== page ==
According to Wikipedia, the Italian dessert tiramisù means “pick-me-up”, or metaphorically, “make me happy”. When I read this, I shook my head in disbelief. Read on, to find out why and to become privy to my most excellent recipe for tiramisu.
I think we can all agree that this layered Italian creation is a celebration dessert. With the effort and specialty ingredients required, it’s not really an every day event. But there are times, like yesterday for us, when a bad day can warrant making something special for pudding, just to make up for it.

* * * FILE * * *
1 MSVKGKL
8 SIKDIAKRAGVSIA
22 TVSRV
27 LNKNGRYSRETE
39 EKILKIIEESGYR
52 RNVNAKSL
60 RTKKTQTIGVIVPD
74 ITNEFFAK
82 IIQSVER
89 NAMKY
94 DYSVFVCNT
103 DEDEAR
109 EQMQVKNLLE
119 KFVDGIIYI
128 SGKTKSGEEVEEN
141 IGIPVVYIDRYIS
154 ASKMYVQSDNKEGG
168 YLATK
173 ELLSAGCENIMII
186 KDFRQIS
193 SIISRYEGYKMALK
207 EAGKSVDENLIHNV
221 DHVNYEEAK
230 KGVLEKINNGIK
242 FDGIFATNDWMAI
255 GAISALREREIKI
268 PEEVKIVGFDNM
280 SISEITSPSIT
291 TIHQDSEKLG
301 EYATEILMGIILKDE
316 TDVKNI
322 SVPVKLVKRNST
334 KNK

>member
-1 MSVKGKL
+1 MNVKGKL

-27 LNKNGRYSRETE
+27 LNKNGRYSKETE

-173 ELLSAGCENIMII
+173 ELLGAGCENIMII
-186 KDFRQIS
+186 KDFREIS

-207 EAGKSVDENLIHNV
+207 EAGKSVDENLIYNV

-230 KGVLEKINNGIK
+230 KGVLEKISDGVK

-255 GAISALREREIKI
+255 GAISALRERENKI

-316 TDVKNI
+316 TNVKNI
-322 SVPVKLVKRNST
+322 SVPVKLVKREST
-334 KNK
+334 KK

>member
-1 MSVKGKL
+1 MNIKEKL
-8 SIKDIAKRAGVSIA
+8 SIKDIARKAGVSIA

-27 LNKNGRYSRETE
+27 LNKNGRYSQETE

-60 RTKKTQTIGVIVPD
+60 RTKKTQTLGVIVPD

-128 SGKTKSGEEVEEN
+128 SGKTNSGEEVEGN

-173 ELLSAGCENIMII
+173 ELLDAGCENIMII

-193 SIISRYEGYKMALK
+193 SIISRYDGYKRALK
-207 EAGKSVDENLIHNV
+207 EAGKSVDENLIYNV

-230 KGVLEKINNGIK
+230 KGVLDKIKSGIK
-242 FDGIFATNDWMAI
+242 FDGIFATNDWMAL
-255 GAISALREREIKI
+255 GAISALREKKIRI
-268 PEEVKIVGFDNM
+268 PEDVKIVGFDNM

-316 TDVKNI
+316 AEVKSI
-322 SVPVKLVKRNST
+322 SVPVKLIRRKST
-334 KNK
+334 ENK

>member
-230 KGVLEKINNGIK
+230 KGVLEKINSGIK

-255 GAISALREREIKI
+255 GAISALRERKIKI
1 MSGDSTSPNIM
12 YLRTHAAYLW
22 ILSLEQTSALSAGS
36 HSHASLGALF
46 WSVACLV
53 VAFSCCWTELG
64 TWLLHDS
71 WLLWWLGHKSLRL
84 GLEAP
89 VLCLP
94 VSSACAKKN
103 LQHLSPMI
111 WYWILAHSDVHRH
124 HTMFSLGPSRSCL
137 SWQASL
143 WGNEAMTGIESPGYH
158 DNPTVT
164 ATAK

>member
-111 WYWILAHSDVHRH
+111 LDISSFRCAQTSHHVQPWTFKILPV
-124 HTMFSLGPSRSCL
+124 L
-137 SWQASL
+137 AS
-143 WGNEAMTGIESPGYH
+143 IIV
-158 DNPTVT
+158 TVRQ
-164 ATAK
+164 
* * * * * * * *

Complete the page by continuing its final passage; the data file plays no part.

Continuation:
We tried to make a great start to our Saturday. I made my best-ever buttermilk pancakes – which were indeed best ever – and England was set to deliver a sterling Autumn day with clear skies and plenty of sunshine to warm the cooling air. But things just went down hill from there. Everything we did turned out wrong. We went to go to the fair only to find it wasn’t open yet, which sent little LT into a chasm of disappointment and despair. So we though a trip to the Saville Gardens in Windsor might do the trick, but do you think we could find it? I’ve never wanted to punch a piece of electronic equipment as much as I wanted to with our GPS that day. We even checked the website and used other non-GPS methods of getting there, to no avail. So as if it could sense our frustration, it took us the long way home. I was getting hungry, the boys were getting antsy and so far we’d spent most of the day in the car. We decided we’d stop by the fair after all, we’d seen the huge slide and the boys were keen to try it, but of course when we got there there was no one manning it.